In a move to remain at the forefront of recording and mastering in Europe, Metropolis is going to bundle 24 I/O Pro Tools Mix Plus systems on all future 24-track studio bookings. All of the rigs have been custom-built for Metropolis and include Prism I/Os or Digidesign 888 I/Os.
Metropolis also plans to offer an innovative Tape-to-Tools service that will enable client-supplied tapes to be loaded into Pro Tools, or similar equipment, in advance of a session.
Mike Gillespie, Group Business Development Manager for the Metropolis Group, says: "We fully appreciate that the way artists and producers make their records is changing dramatically. The addition of Pro Tools and Tape-to-Tools recognises the crucial importance of transforming our range of services in order to accommodate this shift in production requirements."
Lord of the Rentals
recently converted a two-room suite at the Landmark Hotel, London
into a fully-fledged production studio. The request from Air Edel
was made on behalf of the top film composer Howard Shore, who was in
London to compose and record the Lord of the Rings film score.
Shore, whose credits include the Silence of the Lambs, Seven and Philadelphia, asked for the hotel suite to be transformed into an environment
that was similar to his New York-based studio, Tuxedo.
The film score was composed, recorded and
produced in locations spanning the globe, including the UK, New Zealand and the USA. The entire process took over a 9 months, of which 6 weeks were based in London. The project involved 60 recording sessions, several copyists, technical directors and Shore's assistant, Michael Tremanti.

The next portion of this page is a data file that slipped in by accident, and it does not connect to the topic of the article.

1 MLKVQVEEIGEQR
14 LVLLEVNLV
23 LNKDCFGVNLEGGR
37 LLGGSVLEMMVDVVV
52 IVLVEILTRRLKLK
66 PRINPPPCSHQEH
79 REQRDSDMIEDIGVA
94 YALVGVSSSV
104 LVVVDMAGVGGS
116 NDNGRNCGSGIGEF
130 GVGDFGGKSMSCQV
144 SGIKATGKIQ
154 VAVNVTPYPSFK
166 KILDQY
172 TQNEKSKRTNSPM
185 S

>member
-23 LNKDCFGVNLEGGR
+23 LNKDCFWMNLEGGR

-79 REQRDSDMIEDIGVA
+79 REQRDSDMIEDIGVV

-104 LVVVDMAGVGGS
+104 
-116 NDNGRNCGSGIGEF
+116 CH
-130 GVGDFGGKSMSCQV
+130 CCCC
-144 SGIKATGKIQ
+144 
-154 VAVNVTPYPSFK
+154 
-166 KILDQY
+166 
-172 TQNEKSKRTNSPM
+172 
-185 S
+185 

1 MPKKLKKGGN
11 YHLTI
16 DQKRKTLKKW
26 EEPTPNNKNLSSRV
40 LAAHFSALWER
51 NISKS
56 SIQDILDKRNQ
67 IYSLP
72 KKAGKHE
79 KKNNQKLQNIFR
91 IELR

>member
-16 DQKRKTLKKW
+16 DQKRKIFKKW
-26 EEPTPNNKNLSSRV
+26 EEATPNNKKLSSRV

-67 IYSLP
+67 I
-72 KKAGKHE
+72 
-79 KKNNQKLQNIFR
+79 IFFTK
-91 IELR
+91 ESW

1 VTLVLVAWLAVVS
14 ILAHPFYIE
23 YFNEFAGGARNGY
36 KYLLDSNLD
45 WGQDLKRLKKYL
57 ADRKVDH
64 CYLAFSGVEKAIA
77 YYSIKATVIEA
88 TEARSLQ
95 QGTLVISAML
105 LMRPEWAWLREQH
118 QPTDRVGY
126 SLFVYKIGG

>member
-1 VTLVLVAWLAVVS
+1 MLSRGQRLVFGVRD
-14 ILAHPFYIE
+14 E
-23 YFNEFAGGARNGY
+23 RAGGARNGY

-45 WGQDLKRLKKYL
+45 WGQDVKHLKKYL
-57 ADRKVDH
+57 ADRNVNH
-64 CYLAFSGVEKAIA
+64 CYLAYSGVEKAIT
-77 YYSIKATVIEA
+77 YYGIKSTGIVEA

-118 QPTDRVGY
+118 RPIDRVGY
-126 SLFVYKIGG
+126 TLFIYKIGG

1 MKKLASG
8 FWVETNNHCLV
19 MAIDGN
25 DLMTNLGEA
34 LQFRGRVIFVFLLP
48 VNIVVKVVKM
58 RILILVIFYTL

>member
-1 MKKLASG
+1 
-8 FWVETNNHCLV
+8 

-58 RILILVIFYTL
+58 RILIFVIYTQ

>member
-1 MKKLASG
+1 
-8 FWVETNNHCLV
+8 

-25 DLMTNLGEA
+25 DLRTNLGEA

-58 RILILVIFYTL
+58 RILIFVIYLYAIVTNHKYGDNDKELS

Air Edel's Karen Elliott says: "Howard decided to set up a temporary studio in his hotel suite because he needed to deal with picture changes and recording sessions during the day, which meant he would write at the end of each session, usually 10pm until the early hours of the morning."
Sphere Studios - Another First Class Engineer Joins
Studios has announced the appointment of Ricky Graham, who joins
the South London facility as an engineer.
Graham moves to Sphere from Air Studios where he spent six and a half years working alongside industry luminaries such as Sir George Martin, George Massenburg, Al Schmitt, Glynn Johns, Guy Chambers & Steve Power, Kevin Bacon & Jonathan Quarmby, Andy Bradfield, David Arnold, Dave Eringa, Gregg Alexander and Howie B.
His engineering credits are equally extensive and include Queen/Robbie Williams, The Alice Band, Des'ree, Monaco, The Honeyz, Craig Armstrong, Secret Garden and The Inish Bofin Caeili Band.
Malcolm Aitkin, managing director of Sphere Studios, says: "We are delighted to have an engineer of Ricky's calibre on our team. Not only does he bring a wealth of hands-on experience but he also brings an impressive range of contacts who recognise his formidable reputation as a first class engineer."
Dimes & Sillitoe have moved
Communications company Dimes & Sillitoe has moved to
Kingston-upon-Thames after announcing a joint venture with
Surrey-based design agency, DCG.